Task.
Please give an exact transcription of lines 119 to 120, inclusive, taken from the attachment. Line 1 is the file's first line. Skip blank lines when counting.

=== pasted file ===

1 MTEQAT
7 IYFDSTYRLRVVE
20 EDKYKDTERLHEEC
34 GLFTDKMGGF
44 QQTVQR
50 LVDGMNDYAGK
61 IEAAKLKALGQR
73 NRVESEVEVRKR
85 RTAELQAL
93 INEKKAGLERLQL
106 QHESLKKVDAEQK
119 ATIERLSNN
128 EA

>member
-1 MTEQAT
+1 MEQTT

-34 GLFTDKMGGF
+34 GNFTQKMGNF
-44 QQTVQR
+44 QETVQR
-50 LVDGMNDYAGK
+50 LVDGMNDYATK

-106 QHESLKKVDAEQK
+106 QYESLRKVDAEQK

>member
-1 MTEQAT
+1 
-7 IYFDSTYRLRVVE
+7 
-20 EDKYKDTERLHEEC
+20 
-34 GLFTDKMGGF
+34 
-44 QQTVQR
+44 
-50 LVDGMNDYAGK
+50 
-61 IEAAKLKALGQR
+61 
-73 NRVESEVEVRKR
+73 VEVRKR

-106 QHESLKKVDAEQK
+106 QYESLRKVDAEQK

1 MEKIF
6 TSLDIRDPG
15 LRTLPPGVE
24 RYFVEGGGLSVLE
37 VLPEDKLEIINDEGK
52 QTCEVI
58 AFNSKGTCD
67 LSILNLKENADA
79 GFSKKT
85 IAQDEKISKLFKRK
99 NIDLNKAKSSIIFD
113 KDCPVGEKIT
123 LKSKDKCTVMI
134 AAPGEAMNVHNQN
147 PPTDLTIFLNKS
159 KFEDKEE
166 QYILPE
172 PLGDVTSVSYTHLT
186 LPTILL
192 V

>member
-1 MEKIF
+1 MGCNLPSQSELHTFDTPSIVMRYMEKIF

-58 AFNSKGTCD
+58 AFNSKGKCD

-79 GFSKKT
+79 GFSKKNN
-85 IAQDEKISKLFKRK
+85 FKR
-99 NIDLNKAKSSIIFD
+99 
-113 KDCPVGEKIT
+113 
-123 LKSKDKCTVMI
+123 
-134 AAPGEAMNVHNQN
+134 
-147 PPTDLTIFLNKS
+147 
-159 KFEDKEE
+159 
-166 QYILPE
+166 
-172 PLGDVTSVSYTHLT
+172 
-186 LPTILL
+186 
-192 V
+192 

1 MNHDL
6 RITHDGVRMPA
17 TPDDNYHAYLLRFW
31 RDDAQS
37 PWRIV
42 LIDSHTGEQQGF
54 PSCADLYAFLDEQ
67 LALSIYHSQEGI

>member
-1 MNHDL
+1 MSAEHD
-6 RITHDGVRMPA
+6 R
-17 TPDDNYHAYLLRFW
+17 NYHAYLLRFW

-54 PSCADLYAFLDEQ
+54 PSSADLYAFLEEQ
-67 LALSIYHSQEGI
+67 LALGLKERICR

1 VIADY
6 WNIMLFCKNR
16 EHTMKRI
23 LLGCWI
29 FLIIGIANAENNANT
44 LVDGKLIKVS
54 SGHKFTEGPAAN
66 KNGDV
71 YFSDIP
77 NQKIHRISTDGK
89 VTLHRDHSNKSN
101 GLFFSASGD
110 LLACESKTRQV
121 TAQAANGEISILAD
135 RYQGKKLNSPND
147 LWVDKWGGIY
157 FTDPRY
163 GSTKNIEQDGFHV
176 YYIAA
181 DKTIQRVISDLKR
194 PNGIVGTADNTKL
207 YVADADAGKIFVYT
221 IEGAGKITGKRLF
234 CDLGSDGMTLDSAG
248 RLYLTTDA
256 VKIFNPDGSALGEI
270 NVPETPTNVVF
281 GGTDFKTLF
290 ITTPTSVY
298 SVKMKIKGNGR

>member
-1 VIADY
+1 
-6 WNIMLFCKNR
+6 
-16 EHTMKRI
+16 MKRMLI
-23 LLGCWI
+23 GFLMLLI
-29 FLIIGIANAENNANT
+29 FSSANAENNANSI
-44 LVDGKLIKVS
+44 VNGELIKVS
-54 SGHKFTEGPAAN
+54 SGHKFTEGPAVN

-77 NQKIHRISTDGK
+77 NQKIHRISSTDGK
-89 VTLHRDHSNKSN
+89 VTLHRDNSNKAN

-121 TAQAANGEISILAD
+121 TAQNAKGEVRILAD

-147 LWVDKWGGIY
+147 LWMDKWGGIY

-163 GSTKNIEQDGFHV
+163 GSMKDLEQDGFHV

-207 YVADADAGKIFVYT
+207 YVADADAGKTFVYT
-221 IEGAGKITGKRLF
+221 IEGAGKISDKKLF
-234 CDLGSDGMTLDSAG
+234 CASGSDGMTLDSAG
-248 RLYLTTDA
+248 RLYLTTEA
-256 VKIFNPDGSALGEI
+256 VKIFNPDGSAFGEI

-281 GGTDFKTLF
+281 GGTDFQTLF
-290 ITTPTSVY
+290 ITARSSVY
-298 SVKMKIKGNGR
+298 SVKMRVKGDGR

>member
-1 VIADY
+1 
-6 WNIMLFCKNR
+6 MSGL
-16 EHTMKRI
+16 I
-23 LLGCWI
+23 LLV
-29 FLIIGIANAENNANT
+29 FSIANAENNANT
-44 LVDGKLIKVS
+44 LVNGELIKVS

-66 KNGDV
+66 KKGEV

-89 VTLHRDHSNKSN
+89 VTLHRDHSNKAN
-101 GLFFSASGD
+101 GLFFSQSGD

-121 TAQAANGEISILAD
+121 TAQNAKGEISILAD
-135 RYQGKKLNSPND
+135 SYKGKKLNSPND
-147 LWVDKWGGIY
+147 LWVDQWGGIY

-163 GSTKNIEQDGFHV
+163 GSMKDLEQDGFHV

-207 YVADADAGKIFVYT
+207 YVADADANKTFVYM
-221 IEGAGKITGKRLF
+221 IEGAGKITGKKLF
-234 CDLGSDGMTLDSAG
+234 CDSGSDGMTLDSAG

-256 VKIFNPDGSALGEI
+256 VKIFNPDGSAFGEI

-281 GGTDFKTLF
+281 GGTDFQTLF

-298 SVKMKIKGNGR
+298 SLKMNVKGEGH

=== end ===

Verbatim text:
66 KNGDV
71 YFSDIP